As a result, a partial summary judgment or other order that does not dispose of the entire case becomes final when the trial court subsequently enters an order that disposes of all remaining parties and claims in the case. See Clarendon Nat'l Ins. Co. v. Thompson, 199 S.W.3d 482, 492 (Tex. App.—Houston [1st Dist.] 2006, no pet.) (stating that interlocutory default judgment became final when trial court later signed order of nonsuit); see also Lehmann, 39 S.W.3d at 200, 204 (observing that order determining last claim in case is final and noting, for example, that partial summary judgment disposing of lone remaining party and issue is final). And the appellate timetables are triggered by whatever order makes the judgment final and appealable by disposing of all remaining parties and claims in the case. Noorian v. McCandless, 37 S.W.3d 170, 173 (Tex. App.—Houston [1st Dist.] 2001, pet. denied); see also Bonsmara Nat. Beef Co., 603 S.W.3d at 390 (stating that when trial court renders final judgment, trial court's interlocutory orders merge into that final judgment and may be challenged by appealing from that final judgment).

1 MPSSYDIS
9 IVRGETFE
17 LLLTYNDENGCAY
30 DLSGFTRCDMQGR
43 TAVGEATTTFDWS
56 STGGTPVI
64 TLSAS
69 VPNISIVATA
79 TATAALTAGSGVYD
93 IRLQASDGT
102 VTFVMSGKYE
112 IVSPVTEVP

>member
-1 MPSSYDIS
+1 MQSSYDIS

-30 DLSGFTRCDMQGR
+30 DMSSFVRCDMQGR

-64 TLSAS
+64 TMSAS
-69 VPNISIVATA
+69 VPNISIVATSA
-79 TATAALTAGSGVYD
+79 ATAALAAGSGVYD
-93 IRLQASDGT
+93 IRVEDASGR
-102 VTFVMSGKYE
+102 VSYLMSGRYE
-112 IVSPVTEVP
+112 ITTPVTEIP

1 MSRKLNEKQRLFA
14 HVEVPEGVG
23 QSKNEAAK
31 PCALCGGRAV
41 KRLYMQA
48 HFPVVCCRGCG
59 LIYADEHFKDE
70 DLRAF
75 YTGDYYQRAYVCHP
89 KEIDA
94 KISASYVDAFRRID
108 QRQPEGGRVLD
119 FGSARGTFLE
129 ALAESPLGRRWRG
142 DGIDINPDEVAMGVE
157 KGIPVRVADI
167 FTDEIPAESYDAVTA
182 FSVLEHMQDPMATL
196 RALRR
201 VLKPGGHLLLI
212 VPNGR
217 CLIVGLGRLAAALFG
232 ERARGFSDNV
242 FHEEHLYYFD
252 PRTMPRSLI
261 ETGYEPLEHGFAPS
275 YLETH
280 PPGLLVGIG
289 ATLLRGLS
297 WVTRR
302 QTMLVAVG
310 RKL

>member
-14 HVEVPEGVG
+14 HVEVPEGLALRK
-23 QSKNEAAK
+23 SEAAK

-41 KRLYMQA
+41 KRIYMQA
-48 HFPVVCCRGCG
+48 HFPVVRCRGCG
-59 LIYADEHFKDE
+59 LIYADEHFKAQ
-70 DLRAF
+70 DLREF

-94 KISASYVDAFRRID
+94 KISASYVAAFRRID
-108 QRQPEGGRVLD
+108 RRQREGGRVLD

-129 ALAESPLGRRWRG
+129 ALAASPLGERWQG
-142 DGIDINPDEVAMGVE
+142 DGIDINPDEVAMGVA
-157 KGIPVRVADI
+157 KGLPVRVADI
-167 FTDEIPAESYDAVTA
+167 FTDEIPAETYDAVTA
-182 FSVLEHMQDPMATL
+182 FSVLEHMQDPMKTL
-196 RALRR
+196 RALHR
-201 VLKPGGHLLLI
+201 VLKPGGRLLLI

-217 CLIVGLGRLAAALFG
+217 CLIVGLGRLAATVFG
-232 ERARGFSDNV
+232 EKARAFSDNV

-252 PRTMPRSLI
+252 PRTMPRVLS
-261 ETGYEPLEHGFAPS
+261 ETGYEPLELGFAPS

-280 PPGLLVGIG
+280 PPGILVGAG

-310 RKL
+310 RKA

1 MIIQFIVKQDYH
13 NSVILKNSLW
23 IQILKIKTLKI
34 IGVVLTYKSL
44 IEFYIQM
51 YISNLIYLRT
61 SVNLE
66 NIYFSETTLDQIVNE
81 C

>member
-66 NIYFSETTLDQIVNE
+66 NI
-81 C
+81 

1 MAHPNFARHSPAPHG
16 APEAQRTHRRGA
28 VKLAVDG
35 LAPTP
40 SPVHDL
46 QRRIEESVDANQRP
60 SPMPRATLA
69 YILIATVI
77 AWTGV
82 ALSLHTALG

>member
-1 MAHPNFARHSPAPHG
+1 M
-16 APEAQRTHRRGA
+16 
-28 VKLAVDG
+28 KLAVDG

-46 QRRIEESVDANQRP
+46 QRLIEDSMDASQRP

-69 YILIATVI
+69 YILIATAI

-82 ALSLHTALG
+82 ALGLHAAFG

To timely appeal from a final judgment rendered in a conventional civil case, a party must file a notice of appeal within 30 days after the trial court signs the judgment. Tex. R. App. P. 26.1(a). But if any party timely files certain posttrial motions in the trial court, including motions for new trial or to modify the judgment, a party must file a notice of appeal within 90 days after the trial court signs the judgment. Id.; see also Tex. R. Civ. P. 329b(a) (requiring motions for new trial to be filed within 30 days after trial court signs judgment or other order at issue). Without a timely notice of appeal, an appellate court lacks subject-matter jurisdiction to hear the merits of the appeal. Mitschke v. Borromeo, 645 S.W.3d 251, 253 (Tex. 2022).
The dispositive jurisdictional question in this appeal is what order made the trial court's judgment final and appealable. There are two possibilities before us.